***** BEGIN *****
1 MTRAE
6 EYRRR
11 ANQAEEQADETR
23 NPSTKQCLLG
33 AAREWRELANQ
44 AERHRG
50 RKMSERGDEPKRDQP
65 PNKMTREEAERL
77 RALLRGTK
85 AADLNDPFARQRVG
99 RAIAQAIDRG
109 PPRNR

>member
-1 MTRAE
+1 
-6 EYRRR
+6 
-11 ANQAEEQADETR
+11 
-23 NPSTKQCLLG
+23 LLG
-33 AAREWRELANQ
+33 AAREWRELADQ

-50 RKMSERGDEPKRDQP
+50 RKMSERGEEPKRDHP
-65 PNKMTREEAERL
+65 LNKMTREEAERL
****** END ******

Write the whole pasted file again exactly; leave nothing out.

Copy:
1 MTRAE
6 EYRRR
11 ANQAEEQADETR
23 NPSTKQCLLG
33 AAREWRELANQ
44 AERHRG
50 RKMSERGDEPKRDQP
65 PNKMTREEAERL
77 RALLRGTK
85 AADLNDPFARQRVG
99 RAIAQAIDRG
109 PPRNR

>member
-1 MTRAE
+1 
-6 EYRRR
+6 
-11 ANQAEEQADETR
+11 
-23 NPSTKQCLLG
+23 LLG
-33 AAREWRELANQ
+33 AAREWRELADQ

-50 RKMSERGDEPKRDQP
+50 RKMSERGEEPKRDHP
-65 PNKMTREEAERL
+65 LNKMTREEAERL